The president of the Soldiers and Sailors Monument committee held the ladder for activists who hung a chain of paper cranes from the gun barrel of one of the statues and tossed daisies, carnations and other flowers around the monument in downtown's Public Square.
"This monument is an anti-war monument," committee president Neil K. Evans said. "It tells the horror of conflict that is the necessary price of freedom."
The protest and a counter-demonstration in support of military troops were among rallies and church services around Ohio the day after war began with Iraq.
"We want to respect the dead by trying to protect those who are still living," said Dianne Schurr, 43, one of the 10 allowed to climb about 15 feet up a statue of Civil War soldiers in battle, one of four smaller figures that encircle a 125-foot tower in the center of the monument.
"We can support the individuals who are involved in it and at the same time that we can voice our opposition loud and clear that this war is wrong," Schurr said.
About a half dozen counter-protesters stood on the edge of the rally, holding signs in support of U.S. troops.
Dennise Linville, 33, of Cleveland, had a placard declaring President Bush a hero.
"I have children and if this (Iraq) is not taken care of now, in five or 10 years they're going to be the ones who will have to go in the military and take care of it," Linville said.
"I'm not pro-war, but something needs to be done and done now."
When the anti-war protesters arrived, about three dozen deputies from the county sheriff's office surrounded the monument and blocked the staircases with yellow crime-scene tape to prevent the demonstrators from decorating it.
"We don't want to see anyone climbing up and getting injured," he said. "We don't want to see the property defaced in any way," said Chief Deputy Daniel Pukach.
But county officials huddled with Evans and the protesters to work out a deal.
Cuyahoga County Administrator Dave Reines said, "I'd like to avoid arresting them. This is a free country. And that's actually what we're fighting about over there."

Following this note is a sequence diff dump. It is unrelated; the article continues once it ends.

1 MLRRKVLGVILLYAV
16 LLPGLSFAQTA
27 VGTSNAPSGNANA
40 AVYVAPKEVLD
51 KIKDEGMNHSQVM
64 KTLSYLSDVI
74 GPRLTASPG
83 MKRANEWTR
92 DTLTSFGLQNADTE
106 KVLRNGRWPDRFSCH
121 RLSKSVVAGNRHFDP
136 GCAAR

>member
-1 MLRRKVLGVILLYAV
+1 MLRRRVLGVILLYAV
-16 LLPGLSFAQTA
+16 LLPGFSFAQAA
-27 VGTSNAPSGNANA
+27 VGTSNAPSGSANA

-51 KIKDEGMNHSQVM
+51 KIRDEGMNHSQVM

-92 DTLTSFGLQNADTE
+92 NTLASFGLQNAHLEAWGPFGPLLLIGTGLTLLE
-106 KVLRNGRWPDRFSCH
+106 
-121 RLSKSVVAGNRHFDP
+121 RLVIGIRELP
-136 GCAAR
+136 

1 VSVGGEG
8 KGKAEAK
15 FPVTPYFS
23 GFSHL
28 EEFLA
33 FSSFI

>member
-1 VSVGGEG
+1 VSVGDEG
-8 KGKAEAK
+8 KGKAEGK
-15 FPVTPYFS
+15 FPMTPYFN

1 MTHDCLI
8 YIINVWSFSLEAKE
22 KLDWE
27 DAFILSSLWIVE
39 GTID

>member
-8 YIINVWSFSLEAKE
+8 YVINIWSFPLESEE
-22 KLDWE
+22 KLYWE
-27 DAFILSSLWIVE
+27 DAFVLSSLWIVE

Ultimately, the 10 protesters were allowed to decorate one of the four small monuments.
A group of the protesters left the memorial and marched through Cleveland streets during rush hour, blocking traffic. Police, who estimated the crowd to be about 150, escorted the group.
"I really feel like an American today, especially being here doing this," said protester Kathryn Byrne, a Kent State University student.
One man, Tony Amador, came out of his office building to see what the noise was about.
"I think this is a time of war and we as a people really need to present a united front," he said. "I don't know if these people are giving consideration to the families of the troops who were over there fighting."
At a Mass earlier at St. John Cathedral in Cleveland, Roman Catholic Bishop Anthony M. Pilla told worshippers, "It's a time to turn to the Lord."
Pilla said he was thinking about the families of military members. The Iraqi people, who live in a regime that has shown disregard for life, also are deserving of prayers, he said. "The gospel demands it. We must pray for the people of Iraq."
A few hundred anti-war protesters tried to disrupt rush hour traffic in downtown Cincinnati. At least four were taken away in handcuffs when they refused to leave a crosswalk.
The "Not in Our Name" protest was organized by the Intercommunity Justice and Peace Center and was heavily promoted by e-mails.
In Columbus, a few hundred protesters chanted "bring our troops home" in front of the federal building downtown as some played drums or guitars.
Folk singer Joan Baez, who was in town for a concert Friday, stopped by the protest.
"There's no better place to be than here," said Baez, who has been outspoken about her opposition to the war. "I'm here because I think the way sensible people think."
Ohio State University student John Lehman, 23, was one of many protesters who brought sleeping bags and warm clothes to stay overnight.
"A lot of my friends were just in tears just because a lot of people are going to die," he said. "We're here to be in solidarity with the world."
Several hundred students gathered at an anti-war rally at the University of Akron, but part of the crowd consisted of supporters of the war who waved a large American flag and chanted "U.S.A! U.S.A!"
The war opponents answered back with their own chants of "U.S.A!," and the event broke up after less than an hour.
The Associated Press